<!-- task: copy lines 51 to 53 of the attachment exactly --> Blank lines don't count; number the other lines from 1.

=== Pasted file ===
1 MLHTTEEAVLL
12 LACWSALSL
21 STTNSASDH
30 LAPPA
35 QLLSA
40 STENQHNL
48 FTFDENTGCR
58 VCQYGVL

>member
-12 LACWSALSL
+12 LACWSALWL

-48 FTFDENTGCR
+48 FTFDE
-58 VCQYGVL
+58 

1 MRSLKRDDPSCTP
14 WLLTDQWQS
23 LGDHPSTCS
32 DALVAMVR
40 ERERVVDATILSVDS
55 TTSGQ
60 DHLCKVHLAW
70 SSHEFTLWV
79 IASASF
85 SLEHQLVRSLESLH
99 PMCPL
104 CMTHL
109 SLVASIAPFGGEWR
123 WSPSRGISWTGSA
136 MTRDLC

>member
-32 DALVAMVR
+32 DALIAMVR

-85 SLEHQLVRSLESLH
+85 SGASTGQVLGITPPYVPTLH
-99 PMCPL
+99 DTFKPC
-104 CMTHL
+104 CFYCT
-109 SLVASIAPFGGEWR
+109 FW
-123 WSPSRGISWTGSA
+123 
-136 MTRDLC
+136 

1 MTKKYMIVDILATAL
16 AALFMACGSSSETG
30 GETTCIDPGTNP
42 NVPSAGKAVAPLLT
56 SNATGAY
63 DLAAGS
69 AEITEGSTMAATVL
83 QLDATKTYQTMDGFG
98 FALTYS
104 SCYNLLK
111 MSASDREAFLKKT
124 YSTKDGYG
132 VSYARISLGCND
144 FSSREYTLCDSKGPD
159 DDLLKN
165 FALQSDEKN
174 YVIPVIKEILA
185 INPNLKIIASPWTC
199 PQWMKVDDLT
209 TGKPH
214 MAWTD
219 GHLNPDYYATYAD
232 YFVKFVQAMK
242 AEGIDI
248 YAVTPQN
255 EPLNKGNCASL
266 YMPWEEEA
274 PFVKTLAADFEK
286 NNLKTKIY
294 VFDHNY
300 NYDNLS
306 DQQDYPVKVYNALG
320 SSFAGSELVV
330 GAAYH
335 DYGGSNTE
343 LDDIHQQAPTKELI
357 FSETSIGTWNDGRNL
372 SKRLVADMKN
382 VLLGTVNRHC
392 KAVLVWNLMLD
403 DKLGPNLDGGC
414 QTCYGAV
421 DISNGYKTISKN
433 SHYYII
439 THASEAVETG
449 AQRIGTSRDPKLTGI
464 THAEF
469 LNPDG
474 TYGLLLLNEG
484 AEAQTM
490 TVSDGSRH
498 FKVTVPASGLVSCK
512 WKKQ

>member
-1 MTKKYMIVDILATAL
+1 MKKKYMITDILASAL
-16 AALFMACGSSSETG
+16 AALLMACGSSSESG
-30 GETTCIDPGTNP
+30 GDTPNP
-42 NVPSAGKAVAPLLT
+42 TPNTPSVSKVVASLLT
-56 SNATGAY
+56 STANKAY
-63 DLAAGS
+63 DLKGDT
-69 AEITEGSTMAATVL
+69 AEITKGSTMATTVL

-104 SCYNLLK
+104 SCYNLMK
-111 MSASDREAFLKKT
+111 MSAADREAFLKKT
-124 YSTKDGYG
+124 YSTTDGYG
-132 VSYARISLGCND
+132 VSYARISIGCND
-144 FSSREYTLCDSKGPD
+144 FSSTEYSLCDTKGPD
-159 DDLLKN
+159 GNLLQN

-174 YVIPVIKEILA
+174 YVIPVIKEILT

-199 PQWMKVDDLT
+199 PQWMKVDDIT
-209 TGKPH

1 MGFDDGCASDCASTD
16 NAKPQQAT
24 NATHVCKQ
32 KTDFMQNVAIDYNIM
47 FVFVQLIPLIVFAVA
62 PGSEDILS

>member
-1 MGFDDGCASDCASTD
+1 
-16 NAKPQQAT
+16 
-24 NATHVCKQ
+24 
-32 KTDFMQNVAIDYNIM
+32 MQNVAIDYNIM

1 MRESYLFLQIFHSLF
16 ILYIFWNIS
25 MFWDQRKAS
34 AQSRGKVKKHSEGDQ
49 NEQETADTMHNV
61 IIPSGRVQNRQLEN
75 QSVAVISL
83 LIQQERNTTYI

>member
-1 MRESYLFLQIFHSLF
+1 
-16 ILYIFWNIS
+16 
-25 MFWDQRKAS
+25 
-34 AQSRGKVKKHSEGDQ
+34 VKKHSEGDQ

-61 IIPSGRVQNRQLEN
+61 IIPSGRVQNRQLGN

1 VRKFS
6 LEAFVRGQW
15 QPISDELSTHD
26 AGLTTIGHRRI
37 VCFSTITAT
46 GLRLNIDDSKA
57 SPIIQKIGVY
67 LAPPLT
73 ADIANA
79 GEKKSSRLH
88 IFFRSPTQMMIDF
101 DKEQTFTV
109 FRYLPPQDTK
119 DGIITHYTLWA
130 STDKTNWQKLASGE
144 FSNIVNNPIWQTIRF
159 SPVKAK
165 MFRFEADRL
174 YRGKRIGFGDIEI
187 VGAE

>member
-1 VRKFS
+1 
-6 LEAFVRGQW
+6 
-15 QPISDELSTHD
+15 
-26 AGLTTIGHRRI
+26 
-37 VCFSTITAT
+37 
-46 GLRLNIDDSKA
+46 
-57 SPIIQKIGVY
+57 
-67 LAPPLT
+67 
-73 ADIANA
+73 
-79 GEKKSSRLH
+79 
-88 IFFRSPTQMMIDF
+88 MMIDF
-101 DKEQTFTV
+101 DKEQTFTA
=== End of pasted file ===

63 DLAAGS
69 AEITEGSTMAATVL
83 QLDATKTYQTMDGFG